Modeling Project Stakeholder Influence Using Social Network Analysis
Influence is the power to persuade based on factors such as prestige, wealth, ability or position. The political behavior of project stakeholders is the process by which individuals or groups acquire and maintain power in order to influence project outcomes according to their interests. Unfortunately, not all project stakeholders share the same goal for a project. They may not have the same level of interest in a project or the same ability to influence a project’s outcome. Project managers need to understand and manage stakeholder influence in order to achieve project goals and objectives. This means they must engage in the politics of projects.
In this series of articles, we will explore the use of social network analysis (SNA) as a means for project managers to visualize project stakeholder relationships and to assess influence in stakeholder networks. We will start by showing how project stakeholder networks can be represented by graphs. Second, we will explore how network topology affects the concept of centrality and community in networks. Third, we will look at how opinions diffuse through stakeholder networks. Finally, we will discuss influence paths.
For a traditional approach to project politics, see Block (1983) or Pinto (1998). For a discussion of organizational influence, see DeLuca (1992). The April/May 2018 issue of the Project Management Journal (PMI, 2018) was dedicated to the use of social network analysis in stakeholder management. In particular, see Pryke, et. al. (2018).
An anecdotal case study
For the purpose of explaining SNA, a simple anecdotal case study will be used.
Omega, a large service company with 3,000 employees in Orlando, was acquired by a smaller company Iota, with 500 employees in Indianapolis. To consolidate IT infrastructure, the Network VP of the merged company contracted with the vendor Delta, which serves many Fortune 100 companies from its headquarters in Denver, to provide imaged desktops for the merged organization. The project has been plagued with the delivery of desktops with incorrect images, to the extent that liquidated damages may be invoked per the contract. The Network VP has hired a consulting project manager to turn the project around.
The organizational structure of the project is shown in Figure 1. The formal reporting relationships define the level of organizational power that stakeholders have. There are several key observations to be drawn from the partial organization chart. First, the project staff are geographically dispersed across three different locations. Second, prior reporting relationships at Iota were disrupted as part of the merger, as IT staff was consolidated under the IT Director in Orlando. The Iota IT Director was retained as an IT Strategist reporting to the Network VP. And third, the organization chart only shows formal reporting relationships relative to the project. The procurement officer who wrote the contract reports to an administrative VP outside of the Network VP’s purview. The vendor staff are external to the merged organization. The project manager (PM) is a consultant hired by the Network VP.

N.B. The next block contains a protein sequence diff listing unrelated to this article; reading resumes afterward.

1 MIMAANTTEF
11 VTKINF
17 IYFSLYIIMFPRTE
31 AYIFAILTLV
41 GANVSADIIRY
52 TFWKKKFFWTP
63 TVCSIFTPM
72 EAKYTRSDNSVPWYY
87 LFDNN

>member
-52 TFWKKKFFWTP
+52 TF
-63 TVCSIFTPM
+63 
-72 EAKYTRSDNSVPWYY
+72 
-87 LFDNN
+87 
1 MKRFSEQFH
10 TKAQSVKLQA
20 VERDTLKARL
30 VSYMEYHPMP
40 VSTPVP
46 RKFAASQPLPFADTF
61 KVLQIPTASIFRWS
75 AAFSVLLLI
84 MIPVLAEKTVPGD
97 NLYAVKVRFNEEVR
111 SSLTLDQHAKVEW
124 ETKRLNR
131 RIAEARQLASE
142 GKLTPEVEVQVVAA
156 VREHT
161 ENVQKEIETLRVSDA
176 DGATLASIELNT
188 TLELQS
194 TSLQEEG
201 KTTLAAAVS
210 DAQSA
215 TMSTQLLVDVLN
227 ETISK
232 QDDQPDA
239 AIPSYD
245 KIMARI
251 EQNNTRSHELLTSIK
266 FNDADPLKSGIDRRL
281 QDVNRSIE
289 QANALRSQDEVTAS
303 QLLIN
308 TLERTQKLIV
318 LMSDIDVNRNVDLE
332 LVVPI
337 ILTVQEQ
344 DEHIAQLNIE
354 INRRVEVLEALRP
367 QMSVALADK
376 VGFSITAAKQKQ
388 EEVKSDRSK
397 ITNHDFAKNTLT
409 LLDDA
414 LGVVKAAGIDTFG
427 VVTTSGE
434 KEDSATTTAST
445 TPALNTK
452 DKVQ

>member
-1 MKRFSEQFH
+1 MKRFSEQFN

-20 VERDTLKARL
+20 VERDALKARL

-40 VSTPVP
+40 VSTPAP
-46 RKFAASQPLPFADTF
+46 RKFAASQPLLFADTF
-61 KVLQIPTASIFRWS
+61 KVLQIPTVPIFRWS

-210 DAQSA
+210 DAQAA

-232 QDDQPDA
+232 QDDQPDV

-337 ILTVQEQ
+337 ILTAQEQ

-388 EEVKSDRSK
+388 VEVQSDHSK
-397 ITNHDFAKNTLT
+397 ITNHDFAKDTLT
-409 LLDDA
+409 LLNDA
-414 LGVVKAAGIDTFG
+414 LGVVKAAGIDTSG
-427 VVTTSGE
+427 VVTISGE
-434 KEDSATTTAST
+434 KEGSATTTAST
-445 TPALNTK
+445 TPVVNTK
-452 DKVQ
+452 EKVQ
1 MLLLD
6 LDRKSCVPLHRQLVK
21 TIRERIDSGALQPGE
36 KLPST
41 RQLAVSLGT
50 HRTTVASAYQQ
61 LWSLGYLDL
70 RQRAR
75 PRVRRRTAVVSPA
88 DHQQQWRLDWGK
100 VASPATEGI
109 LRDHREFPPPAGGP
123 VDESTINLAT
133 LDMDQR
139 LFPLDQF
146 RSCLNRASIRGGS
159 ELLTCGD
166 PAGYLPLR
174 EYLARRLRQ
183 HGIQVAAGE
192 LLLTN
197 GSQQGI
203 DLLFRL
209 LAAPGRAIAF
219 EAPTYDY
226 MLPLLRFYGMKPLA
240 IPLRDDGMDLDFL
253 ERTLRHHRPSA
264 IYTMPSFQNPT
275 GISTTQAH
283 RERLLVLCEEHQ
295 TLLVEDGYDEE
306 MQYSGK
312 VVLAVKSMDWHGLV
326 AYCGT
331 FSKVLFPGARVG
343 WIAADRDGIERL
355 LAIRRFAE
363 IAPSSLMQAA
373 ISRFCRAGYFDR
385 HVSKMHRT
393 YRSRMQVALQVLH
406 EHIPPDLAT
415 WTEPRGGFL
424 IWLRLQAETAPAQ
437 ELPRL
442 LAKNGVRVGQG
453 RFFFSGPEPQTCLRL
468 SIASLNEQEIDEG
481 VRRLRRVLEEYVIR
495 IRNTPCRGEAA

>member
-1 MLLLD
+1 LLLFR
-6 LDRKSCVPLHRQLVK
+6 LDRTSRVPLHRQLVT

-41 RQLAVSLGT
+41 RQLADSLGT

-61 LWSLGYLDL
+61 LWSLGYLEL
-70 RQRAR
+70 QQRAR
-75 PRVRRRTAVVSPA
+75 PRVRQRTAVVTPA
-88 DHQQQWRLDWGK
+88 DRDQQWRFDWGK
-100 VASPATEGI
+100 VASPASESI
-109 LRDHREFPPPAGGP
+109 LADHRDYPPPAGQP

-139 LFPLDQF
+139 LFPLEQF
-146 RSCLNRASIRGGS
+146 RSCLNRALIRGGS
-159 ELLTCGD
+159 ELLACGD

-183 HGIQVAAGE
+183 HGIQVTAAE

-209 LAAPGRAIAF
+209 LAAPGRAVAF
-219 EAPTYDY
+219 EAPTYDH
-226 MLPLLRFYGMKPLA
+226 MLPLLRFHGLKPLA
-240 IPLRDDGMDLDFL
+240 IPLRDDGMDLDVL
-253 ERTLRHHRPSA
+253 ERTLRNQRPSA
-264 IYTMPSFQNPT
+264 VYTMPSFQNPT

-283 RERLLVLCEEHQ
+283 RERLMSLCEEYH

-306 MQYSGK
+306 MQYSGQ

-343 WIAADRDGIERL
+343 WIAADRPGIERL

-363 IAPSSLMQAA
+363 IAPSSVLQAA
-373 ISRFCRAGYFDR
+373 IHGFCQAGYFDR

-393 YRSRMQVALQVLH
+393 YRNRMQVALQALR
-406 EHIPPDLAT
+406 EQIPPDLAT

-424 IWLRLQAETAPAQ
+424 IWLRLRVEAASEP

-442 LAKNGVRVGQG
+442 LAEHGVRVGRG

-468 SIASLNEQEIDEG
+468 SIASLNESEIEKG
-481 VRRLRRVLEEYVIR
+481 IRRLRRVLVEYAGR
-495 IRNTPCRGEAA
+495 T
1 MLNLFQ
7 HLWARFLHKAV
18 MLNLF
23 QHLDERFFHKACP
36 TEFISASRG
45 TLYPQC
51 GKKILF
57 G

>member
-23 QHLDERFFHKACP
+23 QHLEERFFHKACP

Figure 1. Partial organization chart for desktop outsourcing project
Networks are not static. They change over time. For this series of articles, three network states will be explored. The first is the network state prior to the addition of the consulting project manager. The second is the network state after the PM is introduced. And, the third is the network state after the PM and vendor Account Manager collaborate to strengthen ties between the three groups of IT staff. At each stage, stakeholder power and influence will be assessed, along with how that influence changes between the three states.
To start, we will consider only the third state. The other states will be addressed in future articles.
Visualizing stakeholder networks as graphs
Social networks are represented as graphs comprised of a set of vertices and edges. The vertices represent individuals or groups within the network. The edges represent the relationships between the vertices.
Table 1 lists the vertices of the network representing the individuals and groups participating in the desktop outsourcing project defined above. There are ten vertices and each has a label. Node attributes will be discussed the next section.
Table 1. Vertices in the desktop outsourcing project network. Organization level (10=high, 1=low). Opinion (applied influence for=10, against =1).
Table 2 lists the edges in the network. There are three types of relationships. The base relationship is a communication channel required for project execution. Note that these can cross the organization’s functional boundaries. There are strict hierarchical reporting relationships, as shown in the partial organization chart (Figure 1). A formal reporting relationship implies there is a communication channel. And, there may be strong personal relationships between the participants. Personal relationships may or may not involve a reporting relationship, but personal relationships do imply a communication channel.
Four personal relationships are included in the case study. The IT Strategist is the protégé of the Executive VP. They have worked together for over ten years. The IT Strategist, as the former IT Director for Iota, has close ties to the former Iota IT staff in Indianapolis. The Network VP worked with the consulting PM at another company. He observed and trusts the project manager’s ability to turn troubled projects around. The PM has forged a good working relationship with the vendor Account Manager.
For this article, the edges are assumed to be undirected and unweighted. In later articles discussing influence, directed edges will be introduced. The degree of influence will be encoded as edge weights.